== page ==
It’s been quite a week for Taiwan tensions. In the space of days, the US has stated the island should be able to participate in the UN (on China’s 50th anniversary of entry), its foreign minister is visiting Central and Eastern Europe, while anti-China MEPs announced the sending of a delegation to the island, and, just to put the cherry and icing on top of the cake, the island’s leader, Tsai Ing-wen, conducted an interview with CNN confirming US troops are indeed present on the island, as speculated.
The Global Times responded by calling for “slamming nails into the hands of the US and Taiwan to make them hurt.” There’s no question that China’s red lines over Taiwan are being pressed, if not crossed completely, and the question is, what is Beijing going to do about this, other than shouting angrily? Will it take significant risks? Or will Taipei continue to call its bluff in expanding its political space? It’s difficult not to conclude that things are approaching an ‘endgame’ now, but exactly what the end will bring is not clear.
As I’ve detailed in previous articles, Taiwan is pursuing a strategy against China that I term “provocation diplomacy.” That is, seeking to deliberately provoke China by driving wedges in Beijing’s relationships with other countries with the aim of procuring support for itself. It’s a strategy that is premised on a public relations blitz. Taipei is seeking to get as many anti-China politicians to visit it, which have included various legislators, most prominently former Australian Prime Minister Tony Abbott; encouraging direct violations of the One-China policy to forcibly downgrade China’s ties with countries, as has happened with Lithuania; giving direct access to mass media, such as CNN this week, and aggressive social media strategies, all with the goal of gaining more support in provoking Beijing into a response.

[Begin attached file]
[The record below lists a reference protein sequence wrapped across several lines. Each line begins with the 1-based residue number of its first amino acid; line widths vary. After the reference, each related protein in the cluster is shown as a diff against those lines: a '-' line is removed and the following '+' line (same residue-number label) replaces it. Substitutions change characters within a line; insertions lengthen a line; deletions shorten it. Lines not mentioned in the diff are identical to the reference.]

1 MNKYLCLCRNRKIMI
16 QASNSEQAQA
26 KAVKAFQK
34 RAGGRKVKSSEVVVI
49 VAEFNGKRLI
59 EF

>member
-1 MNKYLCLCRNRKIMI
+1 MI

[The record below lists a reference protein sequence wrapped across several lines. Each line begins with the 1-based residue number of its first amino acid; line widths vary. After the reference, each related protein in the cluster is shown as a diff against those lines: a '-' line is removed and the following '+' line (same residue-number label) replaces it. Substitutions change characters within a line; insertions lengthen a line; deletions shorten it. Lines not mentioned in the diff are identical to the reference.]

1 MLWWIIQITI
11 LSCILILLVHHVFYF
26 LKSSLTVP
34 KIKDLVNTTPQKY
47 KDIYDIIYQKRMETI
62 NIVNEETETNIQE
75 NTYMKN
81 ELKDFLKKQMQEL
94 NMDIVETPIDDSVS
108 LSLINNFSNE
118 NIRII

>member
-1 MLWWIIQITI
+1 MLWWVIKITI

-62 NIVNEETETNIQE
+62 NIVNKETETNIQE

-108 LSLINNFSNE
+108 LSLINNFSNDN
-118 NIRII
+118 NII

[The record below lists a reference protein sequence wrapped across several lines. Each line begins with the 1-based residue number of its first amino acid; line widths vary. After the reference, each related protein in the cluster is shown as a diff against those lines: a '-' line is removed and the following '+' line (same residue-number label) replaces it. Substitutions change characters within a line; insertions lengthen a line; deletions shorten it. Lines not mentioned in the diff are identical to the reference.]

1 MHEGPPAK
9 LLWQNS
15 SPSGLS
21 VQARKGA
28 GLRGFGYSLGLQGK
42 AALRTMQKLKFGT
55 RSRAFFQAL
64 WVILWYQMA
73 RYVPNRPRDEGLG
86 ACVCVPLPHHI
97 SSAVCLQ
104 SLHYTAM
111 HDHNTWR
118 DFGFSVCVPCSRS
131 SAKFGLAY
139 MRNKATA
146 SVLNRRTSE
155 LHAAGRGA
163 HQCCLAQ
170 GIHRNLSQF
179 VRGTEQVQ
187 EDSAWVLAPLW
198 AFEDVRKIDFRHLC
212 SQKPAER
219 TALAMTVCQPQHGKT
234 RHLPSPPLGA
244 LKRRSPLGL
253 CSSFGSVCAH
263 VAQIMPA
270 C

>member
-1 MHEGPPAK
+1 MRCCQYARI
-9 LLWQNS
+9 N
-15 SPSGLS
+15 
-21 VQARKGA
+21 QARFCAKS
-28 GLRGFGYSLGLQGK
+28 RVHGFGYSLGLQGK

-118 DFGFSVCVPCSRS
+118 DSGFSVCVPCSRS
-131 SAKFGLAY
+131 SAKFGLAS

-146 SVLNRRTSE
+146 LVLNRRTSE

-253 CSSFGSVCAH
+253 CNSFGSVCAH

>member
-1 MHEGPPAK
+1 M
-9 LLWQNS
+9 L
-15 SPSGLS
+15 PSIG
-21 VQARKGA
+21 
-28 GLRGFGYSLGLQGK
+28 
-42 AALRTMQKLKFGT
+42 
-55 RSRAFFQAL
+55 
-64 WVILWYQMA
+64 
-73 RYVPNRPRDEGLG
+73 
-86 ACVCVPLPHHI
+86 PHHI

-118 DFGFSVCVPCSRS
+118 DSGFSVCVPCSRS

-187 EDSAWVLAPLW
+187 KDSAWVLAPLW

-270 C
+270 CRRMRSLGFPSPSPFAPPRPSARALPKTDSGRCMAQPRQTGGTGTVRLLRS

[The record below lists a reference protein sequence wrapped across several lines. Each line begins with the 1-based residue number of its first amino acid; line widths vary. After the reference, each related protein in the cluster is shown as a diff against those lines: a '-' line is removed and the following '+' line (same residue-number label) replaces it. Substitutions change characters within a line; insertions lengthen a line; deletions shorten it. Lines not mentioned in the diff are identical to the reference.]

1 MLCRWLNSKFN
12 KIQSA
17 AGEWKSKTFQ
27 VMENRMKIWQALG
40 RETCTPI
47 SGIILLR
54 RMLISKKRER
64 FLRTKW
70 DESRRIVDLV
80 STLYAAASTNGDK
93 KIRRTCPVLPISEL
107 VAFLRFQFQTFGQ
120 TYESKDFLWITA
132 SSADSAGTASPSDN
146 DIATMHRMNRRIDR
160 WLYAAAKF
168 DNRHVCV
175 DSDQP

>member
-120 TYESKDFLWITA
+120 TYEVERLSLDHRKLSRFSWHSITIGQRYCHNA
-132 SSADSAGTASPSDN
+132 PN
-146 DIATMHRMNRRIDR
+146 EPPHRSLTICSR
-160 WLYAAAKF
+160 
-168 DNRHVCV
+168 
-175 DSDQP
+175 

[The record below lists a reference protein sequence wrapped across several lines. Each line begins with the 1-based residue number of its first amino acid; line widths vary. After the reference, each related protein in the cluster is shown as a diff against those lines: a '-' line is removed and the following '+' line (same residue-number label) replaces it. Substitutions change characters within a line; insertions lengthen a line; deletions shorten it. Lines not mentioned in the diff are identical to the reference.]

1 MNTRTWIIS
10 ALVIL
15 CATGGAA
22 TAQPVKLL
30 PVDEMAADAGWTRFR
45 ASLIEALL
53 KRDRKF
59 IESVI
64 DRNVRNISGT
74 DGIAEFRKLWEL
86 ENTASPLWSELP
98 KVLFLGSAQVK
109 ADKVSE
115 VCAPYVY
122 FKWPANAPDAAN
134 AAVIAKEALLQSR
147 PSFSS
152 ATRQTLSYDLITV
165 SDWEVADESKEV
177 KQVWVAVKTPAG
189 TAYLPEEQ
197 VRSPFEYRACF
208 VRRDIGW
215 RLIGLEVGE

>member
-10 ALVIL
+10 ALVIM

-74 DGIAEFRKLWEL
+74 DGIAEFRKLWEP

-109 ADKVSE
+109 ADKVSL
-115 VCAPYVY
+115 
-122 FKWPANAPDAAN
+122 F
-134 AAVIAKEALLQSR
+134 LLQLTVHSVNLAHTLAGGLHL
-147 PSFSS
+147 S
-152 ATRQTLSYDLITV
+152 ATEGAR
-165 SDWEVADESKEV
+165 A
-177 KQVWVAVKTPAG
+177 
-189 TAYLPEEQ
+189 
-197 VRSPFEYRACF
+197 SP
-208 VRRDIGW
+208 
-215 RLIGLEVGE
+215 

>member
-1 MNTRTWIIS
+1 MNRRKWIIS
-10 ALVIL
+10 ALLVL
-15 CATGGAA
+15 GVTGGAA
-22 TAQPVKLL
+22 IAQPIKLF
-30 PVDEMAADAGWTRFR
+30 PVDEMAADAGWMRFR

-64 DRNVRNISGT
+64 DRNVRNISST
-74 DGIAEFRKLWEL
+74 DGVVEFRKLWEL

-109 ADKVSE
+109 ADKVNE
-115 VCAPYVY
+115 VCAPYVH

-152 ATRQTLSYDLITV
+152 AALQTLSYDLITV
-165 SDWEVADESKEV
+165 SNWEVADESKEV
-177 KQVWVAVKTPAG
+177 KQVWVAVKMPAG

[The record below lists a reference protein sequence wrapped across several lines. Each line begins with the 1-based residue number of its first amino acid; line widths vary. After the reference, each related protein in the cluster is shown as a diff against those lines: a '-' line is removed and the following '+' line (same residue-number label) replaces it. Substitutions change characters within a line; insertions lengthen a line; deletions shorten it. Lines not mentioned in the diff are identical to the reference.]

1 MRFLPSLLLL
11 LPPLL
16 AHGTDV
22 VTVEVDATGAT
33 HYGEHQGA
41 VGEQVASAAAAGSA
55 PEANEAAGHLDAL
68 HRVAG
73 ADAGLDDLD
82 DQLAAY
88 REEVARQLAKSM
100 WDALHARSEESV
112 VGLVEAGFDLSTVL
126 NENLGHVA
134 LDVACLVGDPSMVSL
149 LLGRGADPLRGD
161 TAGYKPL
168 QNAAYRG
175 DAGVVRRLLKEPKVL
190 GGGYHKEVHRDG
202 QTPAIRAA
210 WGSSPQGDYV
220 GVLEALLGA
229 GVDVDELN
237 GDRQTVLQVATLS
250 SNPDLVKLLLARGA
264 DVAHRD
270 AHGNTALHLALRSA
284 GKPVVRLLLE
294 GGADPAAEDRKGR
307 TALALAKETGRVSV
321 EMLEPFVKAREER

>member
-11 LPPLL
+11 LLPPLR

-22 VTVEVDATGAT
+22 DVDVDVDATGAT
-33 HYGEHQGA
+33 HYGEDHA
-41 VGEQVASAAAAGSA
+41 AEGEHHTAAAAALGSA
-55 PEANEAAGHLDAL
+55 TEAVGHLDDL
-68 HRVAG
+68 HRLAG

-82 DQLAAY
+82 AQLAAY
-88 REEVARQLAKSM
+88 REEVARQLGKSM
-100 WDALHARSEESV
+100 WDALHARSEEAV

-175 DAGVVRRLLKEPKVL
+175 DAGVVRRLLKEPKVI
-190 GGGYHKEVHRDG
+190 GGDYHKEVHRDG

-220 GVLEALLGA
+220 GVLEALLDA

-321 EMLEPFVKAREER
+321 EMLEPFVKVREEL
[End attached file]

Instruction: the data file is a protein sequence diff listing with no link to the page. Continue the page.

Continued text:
That subsequent response from China then often appears threatening or, how the US likes to describe it, “coercive,” which then subsequently rallies more support in Taipei’s favour. The ultimate goal is to undermine China’s red line, or “salami slice” it and make it more politically difficult for Xi Jinping to make the island capitulate on his terms.
However, it also rests on two fundamental assumptions, both of which are dangerous gambles. Firstly, the belief that China will not seriously contemplate military action against Taiwan due to the potential devastating consequences that would flow from it. And secondly, that in such a scenario, the United States would come militarily to Taiwan’s support, meaning the first is less likely to happen. This latter assumption appears to have been encouraged by what appeared to be an ambiguous statement, or gaffe, from Joe Biden last week when he said the US has a “commitment” to defending Taiwan. Media commentary, however, was split on how exactly to interpret this.
As of now, Beijing’s reactions have consisted of blustering a lot and making angry responses towards the countries associated with Taipei’s stunts. China talks a lot about its “red lines” and about enforcing its One-China policy. It also carries out military exercises in the Strait between it and Taiwan but, so far, it has not made any decisive move which will discourage Taipei from its current course.
But that doesn’t mean China will do nothing. Xi Jinping’s confidence in the idea of reunification, as expressed in his keynote speech two weeks ago, comes across as firm, unwavering and unfazed, a different depiction altogether to the fiery state media rhetoric. He did not threaten military action, nor did he give the impression Taiwan was “slipping away” from Beijing, so it might have to resort to desperate measures. Instead, he expressed hope in an inevitable, peaceful, reunification. Yet this all poses more questions than what it answers: how exactly will this happen? How can China achieve this? When?